Tech wages are rapidly rising, according to a new breakdown in The Wall Street Journal. That potentially complicates things for managers who need to hire new technologists on a limited budget—but it’s also good news for those technologists with the right combination of skills and experience.
The Journal article suggests companies are boosting compensation “by 20 percent or more” in order to compete for a “limited pool” of tech talent, particularly for in-demand roles such as data scientist and cloud architect. Staffing firm Mondo, for example, has seen salaries for cloud architects rise 25 percent over the past two years, compared to 11 percent during the same period for software engineers.
That pressure is also driving companies to offer six-figure salaries to entry-level technologists, especially in white-hot tech hubs such as Austin and San Francisco. When paired with the rising costs of building out and maintaining tech stacks—hardware and software are always expensive—such salary increases are potentially a big budget nightmare for managers and executives.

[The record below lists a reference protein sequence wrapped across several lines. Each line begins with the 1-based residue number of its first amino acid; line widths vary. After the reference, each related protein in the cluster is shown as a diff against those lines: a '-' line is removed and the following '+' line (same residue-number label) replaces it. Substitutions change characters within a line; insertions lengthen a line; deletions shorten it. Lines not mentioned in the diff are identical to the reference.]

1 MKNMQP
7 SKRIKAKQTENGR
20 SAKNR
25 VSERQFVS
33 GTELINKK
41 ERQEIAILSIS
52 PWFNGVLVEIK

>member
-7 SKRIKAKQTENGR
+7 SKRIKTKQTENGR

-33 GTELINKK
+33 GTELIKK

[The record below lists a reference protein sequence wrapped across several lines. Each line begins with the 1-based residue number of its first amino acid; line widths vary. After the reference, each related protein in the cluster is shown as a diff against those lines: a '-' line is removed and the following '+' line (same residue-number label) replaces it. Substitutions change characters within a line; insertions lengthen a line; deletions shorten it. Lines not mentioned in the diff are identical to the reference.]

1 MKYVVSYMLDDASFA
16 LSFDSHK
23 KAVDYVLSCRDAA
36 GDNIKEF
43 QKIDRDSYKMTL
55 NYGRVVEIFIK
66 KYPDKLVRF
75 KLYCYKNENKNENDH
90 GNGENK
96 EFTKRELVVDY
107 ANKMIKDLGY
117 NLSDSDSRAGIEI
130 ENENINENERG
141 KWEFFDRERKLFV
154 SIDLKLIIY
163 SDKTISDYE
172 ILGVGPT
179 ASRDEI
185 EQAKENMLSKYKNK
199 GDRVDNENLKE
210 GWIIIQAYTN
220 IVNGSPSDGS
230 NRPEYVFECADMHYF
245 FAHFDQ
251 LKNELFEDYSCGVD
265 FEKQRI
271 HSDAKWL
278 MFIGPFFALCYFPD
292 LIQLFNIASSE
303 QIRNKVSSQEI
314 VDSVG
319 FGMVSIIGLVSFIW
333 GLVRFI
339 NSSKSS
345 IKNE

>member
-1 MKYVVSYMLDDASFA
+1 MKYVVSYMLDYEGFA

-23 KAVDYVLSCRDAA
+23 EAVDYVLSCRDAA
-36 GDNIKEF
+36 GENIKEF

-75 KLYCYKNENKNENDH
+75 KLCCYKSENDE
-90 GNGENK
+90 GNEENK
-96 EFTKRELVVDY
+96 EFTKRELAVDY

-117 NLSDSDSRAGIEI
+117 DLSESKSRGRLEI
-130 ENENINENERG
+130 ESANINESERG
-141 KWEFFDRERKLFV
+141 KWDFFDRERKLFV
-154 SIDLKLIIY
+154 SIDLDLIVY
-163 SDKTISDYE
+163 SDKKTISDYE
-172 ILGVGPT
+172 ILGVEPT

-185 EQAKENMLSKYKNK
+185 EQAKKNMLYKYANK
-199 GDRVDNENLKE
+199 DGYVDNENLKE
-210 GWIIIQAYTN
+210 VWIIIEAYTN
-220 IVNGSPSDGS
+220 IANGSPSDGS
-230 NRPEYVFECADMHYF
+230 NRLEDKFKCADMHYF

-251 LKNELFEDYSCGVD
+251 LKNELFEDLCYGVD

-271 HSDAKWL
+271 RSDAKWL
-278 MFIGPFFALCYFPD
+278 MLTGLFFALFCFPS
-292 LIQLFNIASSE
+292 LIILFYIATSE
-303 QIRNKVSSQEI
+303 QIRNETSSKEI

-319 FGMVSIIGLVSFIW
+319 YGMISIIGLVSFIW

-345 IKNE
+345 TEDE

Dice’s Tech Salary Report offers a breakdown of how fast salaries increased for key technologist positions between 2020 and 2021. As you can see from the following chart, positions such as database administrator and technical support engineer enjoyed the greatest growth, but many technology positions saw a salary bump of some sort:
For technologists currently on the hunt for a new job, there’s every chance that organizations will offer you a solid salary, provided you demonstrate to recruiters and hiring managers that you have the necessary skills for the position. But if a company is unwilling or unable to meet your desired salary number, the industry-wide pressure to hire means you can potentially negotiate for expanded benefits, such as remote work or a flexible schedule. Money is great, but your overall compensation package can include so much more.